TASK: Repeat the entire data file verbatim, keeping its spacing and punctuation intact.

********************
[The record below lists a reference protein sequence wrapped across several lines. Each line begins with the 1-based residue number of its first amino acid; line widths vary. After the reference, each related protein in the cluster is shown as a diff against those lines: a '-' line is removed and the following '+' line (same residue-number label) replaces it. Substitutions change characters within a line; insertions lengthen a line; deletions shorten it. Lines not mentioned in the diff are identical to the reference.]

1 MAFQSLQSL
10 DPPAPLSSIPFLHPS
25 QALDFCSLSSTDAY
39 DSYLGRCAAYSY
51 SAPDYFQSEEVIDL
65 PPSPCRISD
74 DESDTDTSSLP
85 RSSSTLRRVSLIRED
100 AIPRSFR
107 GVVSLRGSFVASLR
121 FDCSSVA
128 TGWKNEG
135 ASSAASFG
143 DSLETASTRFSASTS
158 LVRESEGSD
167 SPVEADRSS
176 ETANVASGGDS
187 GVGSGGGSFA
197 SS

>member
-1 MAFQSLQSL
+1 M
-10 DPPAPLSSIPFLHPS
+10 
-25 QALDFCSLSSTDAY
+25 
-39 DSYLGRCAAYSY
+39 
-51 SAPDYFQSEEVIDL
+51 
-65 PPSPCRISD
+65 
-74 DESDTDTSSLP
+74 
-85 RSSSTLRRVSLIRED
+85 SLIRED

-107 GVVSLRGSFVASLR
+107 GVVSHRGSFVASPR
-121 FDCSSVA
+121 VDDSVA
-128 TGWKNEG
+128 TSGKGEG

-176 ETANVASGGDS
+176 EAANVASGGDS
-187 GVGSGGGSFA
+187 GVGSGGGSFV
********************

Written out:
[The record below lists a reference protein sequence wrapped across several lines. Each line begins with the 1-based residue number of its first amino acid; line widths vary. After the reference, each related protein in the cluster is shown as a diff against those lines: a '-' line is removed and the following '+' line (same residue-number label) replaces it. Substitutions change characters within a line; insertions lengthen a line; deletions shorten it. Lines not mentioned in the diff are identical to the reference.]

1 MAFQSLQSL
10 DPPAPLSSIPFLHPS
25 QALDFCSLSSTDAY
39 DSYLGRCAAYSY
51 SAPDYFQSEEVIDL
65 PPSPCRISD
74 DESDTDTSSLP
85 RSSSTLRRVSLIRED
100 AIPRSFR
107 GVVSLRGSFVASLR
121 FDCSSVA
128 TGWKNEG
135 ASSAASFG
143 DSLETASTRFSASTS
158 LVRESEGSD
167 SPVEADRSS
176 ETANVASGGDS
187 GVGSGGGSFA
197 SS

>member
-1 MAFQSLQSL
+1 M
-10 DPPAPLSSIPFLHPS
+10 
-25 QALDFCSLSSTDAY
+25 
-39 DSYLGRCAAYSY
+39 
-51 SAPDYFQSEEVIDL
+51 
-65 PPSPCRISD
+65 
-74 DESDTDTSSLP
+74 
-85 RSSSTLRRVSLIRED
+85 SLIRED

-107 GVVSLRGSFVASLR
+107 GVVSHRGSFVASPR
-121 FDCSSVA
+121 VDDSVA
-128 TGWKNEG
+128 TSGKGEG

-176 ETANVASGGDS
+176 EAANVASGGDS
-187 GVGSGGGSFA
+187 GVGSGGGSFV